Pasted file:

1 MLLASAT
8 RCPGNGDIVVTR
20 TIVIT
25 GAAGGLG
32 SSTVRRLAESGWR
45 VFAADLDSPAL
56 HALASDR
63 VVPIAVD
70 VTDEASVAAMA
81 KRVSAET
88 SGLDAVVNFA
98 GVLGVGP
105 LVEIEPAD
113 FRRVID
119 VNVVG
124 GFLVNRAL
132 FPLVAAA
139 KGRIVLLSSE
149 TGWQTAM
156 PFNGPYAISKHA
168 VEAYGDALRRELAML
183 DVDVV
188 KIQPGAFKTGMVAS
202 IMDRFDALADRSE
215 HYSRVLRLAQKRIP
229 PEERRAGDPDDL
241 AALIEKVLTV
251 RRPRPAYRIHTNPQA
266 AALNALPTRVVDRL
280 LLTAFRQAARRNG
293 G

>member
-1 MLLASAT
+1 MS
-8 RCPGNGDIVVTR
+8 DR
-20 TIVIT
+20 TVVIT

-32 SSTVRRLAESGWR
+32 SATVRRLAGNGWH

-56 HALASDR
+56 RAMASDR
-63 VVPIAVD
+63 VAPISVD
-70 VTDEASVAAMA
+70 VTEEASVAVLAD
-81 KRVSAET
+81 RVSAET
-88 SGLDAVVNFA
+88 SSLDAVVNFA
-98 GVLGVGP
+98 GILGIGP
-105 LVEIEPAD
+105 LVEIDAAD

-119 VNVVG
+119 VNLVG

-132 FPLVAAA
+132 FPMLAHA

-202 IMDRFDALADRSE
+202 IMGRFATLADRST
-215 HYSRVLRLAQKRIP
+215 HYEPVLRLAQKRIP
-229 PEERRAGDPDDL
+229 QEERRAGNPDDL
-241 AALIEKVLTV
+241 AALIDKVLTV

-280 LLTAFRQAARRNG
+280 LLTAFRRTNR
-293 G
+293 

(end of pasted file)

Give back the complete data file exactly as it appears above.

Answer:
1 MLLASAT
8 RCPGNGDIVVTR
20 TIVIT
25 GAAGGLG
32 SSTVRRLAESGWR
45 VFAADLDSPAL
56 HALASDR
63 VVPIAVD
70 VTDEASVAAMA
81 KRVSAET
88 SGLDAVVNFA
98 GVLGVGP
105 LVEIEPAD
113 FRRVID
119 VNVVG
124 GFLVNRAL
132 FPLVAAA
139 KGRIVLLSSE
149 TGWQTAM
156 PFNGPYAISKHA
168 VEAYGDALRRELAML
183 DVDVV
188 KIQPGAFKTGMVAS
202 IMDRFDALADRSE
215 HYSRVLRLAQKRIP
229 PEERRAGDPDDL
241 AALIEKVLTV
251 RRPRPAYRIHTNPQA
266 AALNALPTRVVDRL
280 LLTAFRQAARRNG
293 G

>member
-1 MLLASAT
+1 MS
-8 RCPGNGDIVVTR
+8 DR
-20 TIVIT
+20 TVVIT

-32 SSTVRRLAESGWR
+32 SATVRRLAGNGWH

-56 HALASDR
+56 RAMASDR
-63 VVPIAVD
+63 VAPISVD
-70 VTDEASVAAMA
+70 VTEEASVAVLAD
-81 KRVSAET
+81 RVSAET
-88 SGLDAVVNFA
+88 SSLDAVVNFA
-98 GVLGVGP
+98 GILGIGP
-105 LVEIEPAD
+105 LVEIDAAD

-119 VNVVG
+119 VNLVG

-132 FPLVAAA
+132 FPMLAHA

-202 IMDRFDALADRSE
+202 IMGRFATLADRST
-215 HYSRVLRLAQKRIP
+215 HYEPVLRLAQKRIP
-229 PEERRAGDPDDL
+229 QEERRAGNPDDL
-241 AALIEKVLTV
+241 AALIDKVLTV

-280 LLTAFRQAARRNG
+280 LLTAFRRTNR
-293 G
+293 